Why didn't the skeleton go to the party?
Because, being dead, he had no consciousness, awareness or animating spark of any kind. Furthermore, even if he had, his lack of ligaments or muscle would have rendered him utterly incapable of movement.
None of these issues, however, seem to bother the bony, nameless protagonist of After Death. This skellington-themed Metroidvania, available on Steam, sees you exploring a vast, hostile realm, dispatching all manner of gruesome foes, many of whom also sport a distinct lack of connective tissue.
The game's grim and pixellated otherworld is reminiscent of Shadow of the Beast and other 90s platform slash-em-ups — After Death makes no bones of its retro influences. Throw in an eerie soundtrack and you'll find yourself wondering why you don't have a Sega Megadrive pad in your hands. After Death is far, far more forgiving than the games it seeks to ape though, sporting more modern trappings such as save points and enemies that don't slaughter you the moment you make contact with them.
After Death employs all the usual metroidvania style tricks, teasingly locking off certain areas until you've acquired the appropriate upgrades. While you're in no danger of drowning due to your lack of lungs, water proves to be an effective barrier until you get your hands on the rather snazzy looking Frost Armour. Then you're free to ice over the offending pool and waltz across like you haven't got a worry in the world.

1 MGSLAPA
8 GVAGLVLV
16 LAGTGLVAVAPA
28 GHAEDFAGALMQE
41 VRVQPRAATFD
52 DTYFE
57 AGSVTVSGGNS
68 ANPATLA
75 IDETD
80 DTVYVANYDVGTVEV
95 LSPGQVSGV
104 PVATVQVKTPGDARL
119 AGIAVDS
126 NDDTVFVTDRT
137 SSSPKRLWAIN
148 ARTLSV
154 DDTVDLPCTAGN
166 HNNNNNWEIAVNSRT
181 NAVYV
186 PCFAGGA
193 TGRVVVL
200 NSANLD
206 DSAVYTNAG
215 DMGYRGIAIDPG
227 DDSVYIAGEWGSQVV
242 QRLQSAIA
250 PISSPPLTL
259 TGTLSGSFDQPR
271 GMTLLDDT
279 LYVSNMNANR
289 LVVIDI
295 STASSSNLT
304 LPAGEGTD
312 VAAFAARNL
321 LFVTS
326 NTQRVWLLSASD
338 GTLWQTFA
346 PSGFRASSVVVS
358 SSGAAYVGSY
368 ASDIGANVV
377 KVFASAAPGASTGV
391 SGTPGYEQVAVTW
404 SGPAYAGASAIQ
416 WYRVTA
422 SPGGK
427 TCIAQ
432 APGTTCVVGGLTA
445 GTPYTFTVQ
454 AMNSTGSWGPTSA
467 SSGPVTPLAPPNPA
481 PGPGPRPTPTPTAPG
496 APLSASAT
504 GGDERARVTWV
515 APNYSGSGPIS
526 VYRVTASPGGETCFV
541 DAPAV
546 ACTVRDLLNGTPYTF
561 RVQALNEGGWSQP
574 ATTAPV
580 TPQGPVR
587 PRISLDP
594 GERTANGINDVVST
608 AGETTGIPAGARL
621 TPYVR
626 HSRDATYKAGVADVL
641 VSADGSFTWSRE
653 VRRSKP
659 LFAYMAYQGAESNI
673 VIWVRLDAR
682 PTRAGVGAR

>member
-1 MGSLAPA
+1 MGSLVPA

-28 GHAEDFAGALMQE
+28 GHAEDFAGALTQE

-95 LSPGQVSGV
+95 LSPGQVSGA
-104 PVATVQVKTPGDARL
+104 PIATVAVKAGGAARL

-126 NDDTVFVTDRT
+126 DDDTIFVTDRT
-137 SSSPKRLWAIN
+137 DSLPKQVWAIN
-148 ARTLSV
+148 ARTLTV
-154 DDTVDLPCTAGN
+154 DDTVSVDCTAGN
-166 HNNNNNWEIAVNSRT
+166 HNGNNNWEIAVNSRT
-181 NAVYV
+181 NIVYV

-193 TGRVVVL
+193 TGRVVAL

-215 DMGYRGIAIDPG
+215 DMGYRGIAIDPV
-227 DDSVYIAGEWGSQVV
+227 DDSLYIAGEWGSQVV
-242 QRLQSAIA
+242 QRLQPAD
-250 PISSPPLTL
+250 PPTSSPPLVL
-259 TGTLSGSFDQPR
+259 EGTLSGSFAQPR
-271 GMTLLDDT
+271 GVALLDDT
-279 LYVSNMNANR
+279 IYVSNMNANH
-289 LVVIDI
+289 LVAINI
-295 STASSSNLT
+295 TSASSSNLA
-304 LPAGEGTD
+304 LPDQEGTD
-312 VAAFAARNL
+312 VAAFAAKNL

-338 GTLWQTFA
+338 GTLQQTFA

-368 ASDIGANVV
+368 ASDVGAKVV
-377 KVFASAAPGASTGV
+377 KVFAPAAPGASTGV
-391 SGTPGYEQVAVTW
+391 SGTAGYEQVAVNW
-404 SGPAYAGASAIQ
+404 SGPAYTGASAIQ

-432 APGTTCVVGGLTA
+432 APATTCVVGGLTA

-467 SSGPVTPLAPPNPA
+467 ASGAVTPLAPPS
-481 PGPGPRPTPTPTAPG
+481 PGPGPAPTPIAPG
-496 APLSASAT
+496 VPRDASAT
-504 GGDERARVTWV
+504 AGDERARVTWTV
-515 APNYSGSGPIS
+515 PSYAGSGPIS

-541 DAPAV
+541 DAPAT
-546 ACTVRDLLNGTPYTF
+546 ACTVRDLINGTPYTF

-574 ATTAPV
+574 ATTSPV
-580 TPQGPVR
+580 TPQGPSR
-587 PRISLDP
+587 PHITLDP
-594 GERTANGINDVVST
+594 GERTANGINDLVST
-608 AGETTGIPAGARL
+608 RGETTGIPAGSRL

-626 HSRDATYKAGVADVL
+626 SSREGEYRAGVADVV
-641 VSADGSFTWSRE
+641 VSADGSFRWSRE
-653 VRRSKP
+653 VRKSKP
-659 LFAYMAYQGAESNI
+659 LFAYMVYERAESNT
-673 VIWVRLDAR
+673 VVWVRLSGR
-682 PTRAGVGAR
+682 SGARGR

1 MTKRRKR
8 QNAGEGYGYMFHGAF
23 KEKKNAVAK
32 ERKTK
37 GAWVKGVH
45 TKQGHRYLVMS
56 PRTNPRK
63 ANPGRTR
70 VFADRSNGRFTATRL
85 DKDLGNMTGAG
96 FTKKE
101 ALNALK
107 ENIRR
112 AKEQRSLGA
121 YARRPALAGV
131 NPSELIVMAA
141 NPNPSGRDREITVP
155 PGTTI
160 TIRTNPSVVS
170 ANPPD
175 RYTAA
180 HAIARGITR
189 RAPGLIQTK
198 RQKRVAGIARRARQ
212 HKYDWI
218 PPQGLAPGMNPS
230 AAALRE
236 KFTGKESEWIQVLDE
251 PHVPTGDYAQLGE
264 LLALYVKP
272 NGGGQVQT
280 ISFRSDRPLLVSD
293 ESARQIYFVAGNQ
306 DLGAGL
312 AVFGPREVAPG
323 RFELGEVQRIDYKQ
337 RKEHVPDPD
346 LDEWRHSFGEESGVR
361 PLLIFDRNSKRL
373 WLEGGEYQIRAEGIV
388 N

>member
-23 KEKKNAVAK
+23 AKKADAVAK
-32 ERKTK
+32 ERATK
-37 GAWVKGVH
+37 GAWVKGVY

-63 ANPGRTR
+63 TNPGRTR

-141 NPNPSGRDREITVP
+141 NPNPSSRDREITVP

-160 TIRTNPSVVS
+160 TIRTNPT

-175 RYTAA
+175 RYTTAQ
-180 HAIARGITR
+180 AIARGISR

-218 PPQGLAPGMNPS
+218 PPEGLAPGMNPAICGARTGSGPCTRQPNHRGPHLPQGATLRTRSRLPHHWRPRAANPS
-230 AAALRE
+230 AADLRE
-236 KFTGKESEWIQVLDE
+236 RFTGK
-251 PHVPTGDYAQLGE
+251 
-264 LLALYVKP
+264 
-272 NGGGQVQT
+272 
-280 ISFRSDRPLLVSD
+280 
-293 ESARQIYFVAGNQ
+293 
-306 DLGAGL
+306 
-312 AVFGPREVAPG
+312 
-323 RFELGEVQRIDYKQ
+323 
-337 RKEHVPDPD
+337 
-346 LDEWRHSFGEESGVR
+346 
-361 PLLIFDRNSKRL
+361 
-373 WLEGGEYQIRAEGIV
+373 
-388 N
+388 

The ability to freeze enemies also comes in handy when you're facing down enemies, though After Death's huge, screen spanning bosses are immune to your Sub Zero-esque powers. The two I faced down weren't hugely taxing once I identified their attack patterns, but my nameless character went through many a second death before I figured them out. That said, the upgrade you acquire each time you beat one will have you grinning with glee as you seek out foes to test it on. And the handy-dandy map ensures that, open as After Death's world is, you'll rarely get lost.
It doesn't quite reach the dizzying heights of Castlevania: Symphony of the Night, but After Death is still a lot of fun and is particularly likely to appeal if you have fond memories of the 16 bit era of gaming. If the idea of playing as a pantless skeletal badass appeals to you, then After Death is well worth a look.